From the excellent to the lowest part of this series: General Hallo, wild-eyed and sweating as he tracks the nuke, ranting about how he won't be controlled. Spike tries to threaten him with the information about the Ark II, but Hallo is a desperate madman at this point and could care less. There's an interlude with the Autobots and the military here, but I want to skip ahead and note that Hallo goes down fighting, essentially committing suicide by inviting himself to be shot. Not that he didn't know something like that was coming. I think Sarracini was trying to give him a rational point of view as he discusses the horrible things he's done in the name of keeping people safe, but Spike doesn't buy it, and neither do I. So long Robert Hallo, military cliché that you were. I won't miss him.

Meanwhile Prime is actually attempting to kill Megatron for once, but the nuke changes things as the Aerialbots assemble into Superion and we get a parallel between his sacrifice and Wheeljack's as they end the threats of the nuke and the metallic virus by giving their lives (though Wheeljack gets an Ian Malcolm death, for those of you who have read Jurassic Park and get the reference). And I can't help but think that Superion could just have grabbed that nuke and sent it out into space instead of committing suicide to stop it (which would still release fallout over San Francisco, right?)

So the art feels very rushed in this final issue, no more so than in these final pages. The explosion over the ocean isn't bad, but the tidal wave and the perspective applied to the city on the next page are very bad, and the cut and paste Canadian troops are laughably bad. The art has been a mix of very good and flawed throughout this series, but it's ending on a low note, I'm sorry to say. And how does Spike get to San Francisco in less than three hours? The ending feels rushed, a rushed finishing of the artwork, a rushed tying up of loose ends (the Decepticons just leave), rushing Spike implausibly quickly to San Francisco so he could be there when Prime recovered... at the very least, I think the final page with Grimlock refusing Prime's offer of forgiveness and the shot of a dead Wheeljack are a strong finale that leaves us not with a "the good guys won" ending, but a much grimmer one. I've thought all along that this felt like it was taking a lot from the Sunbow cartoon where no one ever died, and there were a lot of "everyone laughs" endings (though not always, of course.) Taken from that perspective, Grimlock walking away and Wheeljack dying are a solid "things are different now" wrap-up.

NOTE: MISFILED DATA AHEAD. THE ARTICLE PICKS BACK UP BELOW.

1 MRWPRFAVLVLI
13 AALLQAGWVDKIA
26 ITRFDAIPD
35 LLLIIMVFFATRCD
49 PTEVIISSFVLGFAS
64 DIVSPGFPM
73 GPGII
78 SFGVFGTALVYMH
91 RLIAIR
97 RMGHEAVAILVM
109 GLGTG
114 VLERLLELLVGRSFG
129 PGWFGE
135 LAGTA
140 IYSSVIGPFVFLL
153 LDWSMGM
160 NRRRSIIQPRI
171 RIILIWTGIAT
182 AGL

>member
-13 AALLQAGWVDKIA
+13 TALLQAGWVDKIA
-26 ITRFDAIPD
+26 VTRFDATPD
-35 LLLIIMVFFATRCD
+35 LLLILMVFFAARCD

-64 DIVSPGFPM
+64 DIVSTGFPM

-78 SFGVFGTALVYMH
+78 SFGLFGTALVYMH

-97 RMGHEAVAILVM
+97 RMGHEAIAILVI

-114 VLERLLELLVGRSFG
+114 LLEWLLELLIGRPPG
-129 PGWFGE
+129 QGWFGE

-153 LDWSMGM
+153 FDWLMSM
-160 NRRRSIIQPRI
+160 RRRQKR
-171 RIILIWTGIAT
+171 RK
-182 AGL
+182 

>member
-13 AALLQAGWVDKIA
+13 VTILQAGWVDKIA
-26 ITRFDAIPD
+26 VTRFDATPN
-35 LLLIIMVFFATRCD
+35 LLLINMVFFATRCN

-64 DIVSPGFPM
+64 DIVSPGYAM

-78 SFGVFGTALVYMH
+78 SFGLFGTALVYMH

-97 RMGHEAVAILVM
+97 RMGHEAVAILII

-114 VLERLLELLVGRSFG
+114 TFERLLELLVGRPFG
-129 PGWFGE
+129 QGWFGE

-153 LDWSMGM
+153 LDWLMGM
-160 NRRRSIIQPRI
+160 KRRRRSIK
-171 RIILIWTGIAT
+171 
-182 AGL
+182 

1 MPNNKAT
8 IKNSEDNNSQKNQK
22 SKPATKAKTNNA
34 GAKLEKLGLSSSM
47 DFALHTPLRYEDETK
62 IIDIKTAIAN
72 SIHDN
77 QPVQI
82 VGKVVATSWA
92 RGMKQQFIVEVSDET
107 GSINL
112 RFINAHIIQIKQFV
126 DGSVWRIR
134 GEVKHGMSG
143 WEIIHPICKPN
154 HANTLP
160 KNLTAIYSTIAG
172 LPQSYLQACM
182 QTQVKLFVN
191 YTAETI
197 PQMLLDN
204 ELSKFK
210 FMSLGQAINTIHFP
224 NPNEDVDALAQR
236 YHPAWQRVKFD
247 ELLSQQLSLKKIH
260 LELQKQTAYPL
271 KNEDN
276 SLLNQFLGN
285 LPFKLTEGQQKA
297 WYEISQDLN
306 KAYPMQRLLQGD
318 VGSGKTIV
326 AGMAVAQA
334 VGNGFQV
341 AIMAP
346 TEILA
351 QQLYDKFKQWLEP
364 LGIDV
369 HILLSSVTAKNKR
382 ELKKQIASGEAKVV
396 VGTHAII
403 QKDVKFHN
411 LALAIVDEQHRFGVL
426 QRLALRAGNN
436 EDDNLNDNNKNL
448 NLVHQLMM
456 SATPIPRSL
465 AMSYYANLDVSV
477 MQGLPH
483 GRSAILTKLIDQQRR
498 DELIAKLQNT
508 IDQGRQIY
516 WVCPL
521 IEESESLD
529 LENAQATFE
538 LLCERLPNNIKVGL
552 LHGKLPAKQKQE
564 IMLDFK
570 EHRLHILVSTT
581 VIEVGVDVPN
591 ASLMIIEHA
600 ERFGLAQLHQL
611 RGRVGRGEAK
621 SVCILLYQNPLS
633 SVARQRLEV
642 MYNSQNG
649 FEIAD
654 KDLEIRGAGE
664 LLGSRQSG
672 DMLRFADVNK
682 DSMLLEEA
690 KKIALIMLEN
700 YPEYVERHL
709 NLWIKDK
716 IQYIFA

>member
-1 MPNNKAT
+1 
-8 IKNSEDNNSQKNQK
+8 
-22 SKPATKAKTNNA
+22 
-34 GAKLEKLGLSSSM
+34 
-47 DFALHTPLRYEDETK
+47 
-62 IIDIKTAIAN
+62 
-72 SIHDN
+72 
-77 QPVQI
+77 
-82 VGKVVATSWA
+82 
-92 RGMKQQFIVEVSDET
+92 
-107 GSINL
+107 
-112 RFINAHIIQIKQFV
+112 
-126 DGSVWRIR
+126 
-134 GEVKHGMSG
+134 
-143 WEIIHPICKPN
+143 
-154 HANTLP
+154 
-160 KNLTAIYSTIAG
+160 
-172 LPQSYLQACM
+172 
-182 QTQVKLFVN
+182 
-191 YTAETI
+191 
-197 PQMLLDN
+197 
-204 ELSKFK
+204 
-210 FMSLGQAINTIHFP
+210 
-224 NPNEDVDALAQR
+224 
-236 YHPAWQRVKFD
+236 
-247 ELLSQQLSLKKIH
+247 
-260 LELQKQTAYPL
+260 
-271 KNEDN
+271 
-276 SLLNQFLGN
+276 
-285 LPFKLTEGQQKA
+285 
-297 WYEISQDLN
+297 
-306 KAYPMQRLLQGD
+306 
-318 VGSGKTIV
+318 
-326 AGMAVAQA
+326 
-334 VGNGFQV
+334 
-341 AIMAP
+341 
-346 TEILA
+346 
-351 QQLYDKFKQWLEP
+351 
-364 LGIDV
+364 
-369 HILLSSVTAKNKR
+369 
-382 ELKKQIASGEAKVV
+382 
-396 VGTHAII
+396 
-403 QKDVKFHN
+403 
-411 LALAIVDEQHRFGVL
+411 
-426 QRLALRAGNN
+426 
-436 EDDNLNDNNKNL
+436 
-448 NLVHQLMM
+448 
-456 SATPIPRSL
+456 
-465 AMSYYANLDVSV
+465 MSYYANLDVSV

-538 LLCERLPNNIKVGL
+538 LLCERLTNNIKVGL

I don't know how exactly to rate this issue. Like the series itself it was a roller coaster, going from great to poor and back again. I appreciate the attempt to up the stakes with the nuke added to the threat of the metallic virus, and I appreciate Optimus Prime's defense of humanity. On the downside, this feels like a very unfocused series that went in several directions, and which was tied together more by Spike and Hallo than anyone else. The mind-controlled Transformers and the selling of them as weapons drives the preview and the opening two issues, and that really seems like it should have been the main plot all the way through given how important it is early on, but it's dropped and forgotten quickly and the story becomes about Megatron attempting to pay back all of humanity for attempting to control him, and to try and convert Optimus over to his side. I think both of these ideas could have sustained a mini-series of their own, but jamming them together in six issues makes things feel a bit crowded.

I'm still more positive than negative about this flawed first attempt at reviving Transformers comics after a decade without them (something I never thought we'd see when Generation 2 ended), and I think points have to be given because this kicked everything off for nearly twenty years of Transformers comics. I'm going to rate this 6.5 out of 10, both for the issue and the series as a whole. A success, not a failure, but not an unqualified success. Baby steps, and I'm glad we got it, but I'm glad future stories will improve on this.